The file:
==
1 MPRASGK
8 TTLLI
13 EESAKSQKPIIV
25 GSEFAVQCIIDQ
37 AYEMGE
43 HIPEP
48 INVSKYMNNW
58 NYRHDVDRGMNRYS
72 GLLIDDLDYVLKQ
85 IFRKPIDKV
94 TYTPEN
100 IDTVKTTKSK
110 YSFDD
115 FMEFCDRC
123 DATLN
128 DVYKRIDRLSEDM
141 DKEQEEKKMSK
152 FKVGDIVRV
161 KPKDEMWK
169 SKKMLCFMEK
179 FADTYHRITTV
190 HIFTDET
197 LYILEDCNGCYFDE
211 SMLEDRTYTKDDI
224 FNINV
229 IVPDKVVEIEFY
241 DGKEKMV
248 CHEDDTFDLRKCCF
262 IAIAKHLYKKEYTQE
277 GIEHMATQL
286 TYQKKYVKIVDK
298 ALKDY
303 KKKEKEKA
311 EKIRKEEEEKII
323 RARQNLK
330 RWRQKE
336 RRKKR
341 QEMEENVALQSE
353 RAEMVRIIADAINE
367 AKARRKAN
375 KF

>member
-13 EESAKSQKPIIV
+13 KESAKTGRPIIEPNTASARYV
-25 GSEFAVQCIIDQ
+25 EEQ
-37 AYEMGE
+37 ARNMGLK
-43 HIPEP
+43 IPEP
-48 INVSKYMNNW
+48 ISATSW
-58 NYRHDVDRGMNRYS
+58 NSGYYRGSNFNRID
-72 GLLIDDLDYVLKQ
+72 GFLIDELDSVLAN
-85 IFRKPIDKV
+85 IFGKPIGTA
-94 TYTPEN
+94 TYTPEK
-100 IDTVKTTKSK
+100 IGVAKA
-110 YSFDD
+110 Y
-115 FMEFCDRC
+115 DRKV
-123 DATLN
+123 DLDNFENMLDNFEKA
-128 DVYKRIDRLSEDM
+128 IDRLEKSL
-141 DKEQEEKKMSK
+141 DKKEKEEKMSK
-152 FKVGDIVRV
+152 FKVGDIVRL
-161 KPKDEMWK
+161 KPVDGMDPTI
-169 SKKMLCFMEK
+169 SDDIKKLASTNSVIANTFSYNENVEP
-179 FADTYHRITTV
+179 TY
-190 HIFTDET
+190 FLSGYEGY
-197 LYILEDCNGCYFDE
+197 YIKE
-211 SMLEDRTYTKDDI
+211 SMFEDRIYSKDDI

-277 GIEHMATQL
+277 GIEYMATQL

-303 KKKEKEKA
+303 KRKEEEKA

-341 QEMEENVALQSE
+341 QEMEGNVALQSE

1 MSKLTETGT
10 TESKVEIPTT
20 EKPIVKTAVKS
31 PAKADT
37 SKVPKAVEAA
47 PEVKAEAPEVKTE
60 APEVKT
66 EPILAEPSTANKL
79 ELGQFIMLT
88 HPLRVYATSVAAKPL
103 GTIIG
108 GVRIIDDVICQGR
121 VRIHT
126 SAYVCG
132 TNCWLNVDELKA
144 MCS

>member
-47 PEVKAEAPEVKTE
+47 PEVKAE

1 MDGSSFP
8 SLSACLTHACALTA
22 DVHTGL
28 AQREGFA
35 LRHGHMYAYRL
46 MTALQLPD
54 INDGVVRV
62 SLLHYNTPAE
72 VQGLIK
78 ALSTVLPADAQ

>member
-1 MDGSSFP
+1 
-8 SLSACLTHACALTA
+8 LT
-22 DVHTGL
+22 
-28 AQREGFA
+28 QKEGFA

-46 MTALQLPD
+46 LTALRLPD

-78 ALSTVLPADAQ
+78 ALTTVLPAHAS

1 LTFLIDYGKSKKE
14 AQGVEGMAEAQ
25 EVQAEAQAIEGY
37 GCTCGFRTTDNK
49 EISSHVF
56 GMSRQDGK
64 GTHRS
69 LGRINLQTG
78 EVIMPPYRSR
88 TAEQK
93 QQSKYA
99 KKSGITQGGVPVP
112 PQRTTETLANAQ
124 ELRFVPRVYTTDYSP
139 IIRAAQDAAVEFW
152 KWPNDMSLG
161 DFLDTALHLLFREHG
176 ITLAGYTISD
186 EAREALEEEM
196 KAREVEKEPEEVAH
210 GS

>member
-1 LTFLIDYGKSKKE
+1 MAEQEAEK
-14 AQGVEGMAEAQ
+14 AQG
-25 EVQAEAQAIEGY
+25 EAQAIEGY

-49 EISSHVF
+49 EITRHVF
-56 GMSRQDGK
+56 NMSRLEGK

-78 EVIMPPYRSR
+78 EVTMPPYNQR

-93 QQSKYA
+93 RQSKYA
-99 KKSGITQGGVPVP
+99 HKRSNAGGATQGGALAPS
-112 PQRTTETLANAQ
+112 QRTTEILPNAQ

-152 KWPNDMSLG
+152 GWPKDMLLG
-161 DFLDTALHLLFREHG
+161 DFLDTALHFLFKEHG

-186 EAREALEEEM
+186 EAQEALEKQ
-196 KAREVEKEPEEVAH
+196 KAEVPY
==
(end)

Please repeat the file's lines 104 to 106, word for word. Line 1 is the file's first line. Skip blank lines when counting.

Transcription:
108 GVRIIDDVICQGR
121 VRIHT
126 SAYVCG